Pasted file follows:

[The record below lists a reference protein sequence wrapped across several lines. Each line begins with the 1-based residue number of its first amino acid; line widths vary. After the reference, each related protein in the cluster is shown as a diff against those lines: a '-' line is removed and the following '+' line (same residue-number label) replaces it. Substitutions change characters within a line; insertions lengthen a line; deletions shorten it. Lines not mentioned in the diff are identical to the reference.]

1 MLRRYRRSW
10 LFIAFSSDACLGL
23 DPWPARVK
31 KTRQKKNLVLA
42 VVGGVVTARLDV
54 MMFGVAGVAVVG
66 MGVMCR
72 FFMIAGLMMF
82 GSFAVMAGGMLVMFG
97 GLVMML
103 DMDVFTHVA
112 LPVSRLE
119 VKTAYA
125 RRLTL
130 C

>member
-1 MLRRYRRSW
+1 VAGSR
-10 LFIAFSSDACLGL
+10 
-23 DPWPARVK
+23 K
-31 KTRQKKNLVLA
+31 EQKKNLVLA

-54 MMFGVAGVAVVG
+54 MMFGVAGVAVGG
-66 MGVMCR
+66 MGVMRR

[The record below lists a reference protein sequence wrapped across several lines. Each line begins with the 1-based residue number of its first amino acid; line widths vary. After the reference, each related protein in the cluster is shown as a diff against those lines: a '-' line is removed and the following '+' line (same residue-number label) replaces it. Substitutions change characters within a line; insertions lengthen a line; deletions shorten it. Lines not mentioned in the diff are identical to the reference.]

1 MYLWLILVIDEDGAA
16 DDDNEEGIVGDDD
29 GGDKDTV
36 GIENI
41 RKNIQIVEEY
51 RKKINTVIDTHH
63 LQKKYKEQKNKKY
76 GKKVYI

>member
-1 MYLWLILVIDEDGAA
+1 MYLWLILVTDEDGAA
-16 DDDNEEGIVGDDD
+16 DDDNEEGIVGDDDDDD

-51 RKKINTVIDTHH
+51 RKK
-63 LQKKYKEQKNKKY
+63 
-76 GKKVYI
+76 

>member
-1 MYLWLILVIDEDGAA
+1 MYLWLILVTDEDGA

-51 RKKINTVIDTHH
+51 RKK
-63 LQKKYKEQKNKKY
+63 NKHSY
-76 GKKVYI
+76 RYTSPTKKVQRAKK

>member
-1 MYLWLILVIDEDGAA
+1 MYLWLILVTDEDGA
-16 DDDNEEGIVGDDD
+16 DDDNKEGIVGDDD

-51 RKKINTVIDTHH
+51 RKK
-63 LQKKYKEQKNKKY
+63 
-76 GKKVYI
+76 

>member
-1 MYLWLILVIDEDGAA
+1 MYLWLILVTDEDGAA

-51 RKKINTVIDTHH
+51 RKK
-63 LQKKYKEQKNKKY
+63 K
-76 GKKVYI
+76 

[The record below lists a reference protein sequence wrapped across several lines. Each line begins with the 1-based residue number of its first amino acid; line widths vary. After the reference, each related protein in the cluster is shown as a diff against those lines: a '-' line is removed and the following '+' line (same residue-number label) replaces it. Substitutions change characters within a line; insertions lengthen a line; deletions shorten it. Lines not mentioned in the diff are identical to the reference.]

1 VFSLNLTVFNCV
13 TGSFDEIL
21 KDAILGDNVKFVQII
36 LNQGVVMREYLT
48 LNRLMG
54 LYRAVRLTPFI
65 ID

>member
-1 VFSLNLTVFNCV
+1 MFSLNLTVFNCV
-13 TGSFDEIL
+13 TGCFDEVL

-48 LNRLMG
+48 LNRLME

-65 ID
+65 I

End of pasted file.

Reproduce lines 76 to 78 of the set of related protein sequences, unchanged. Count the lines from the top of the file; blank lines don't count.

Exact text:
+63 K
-76 GKKVYI
+76 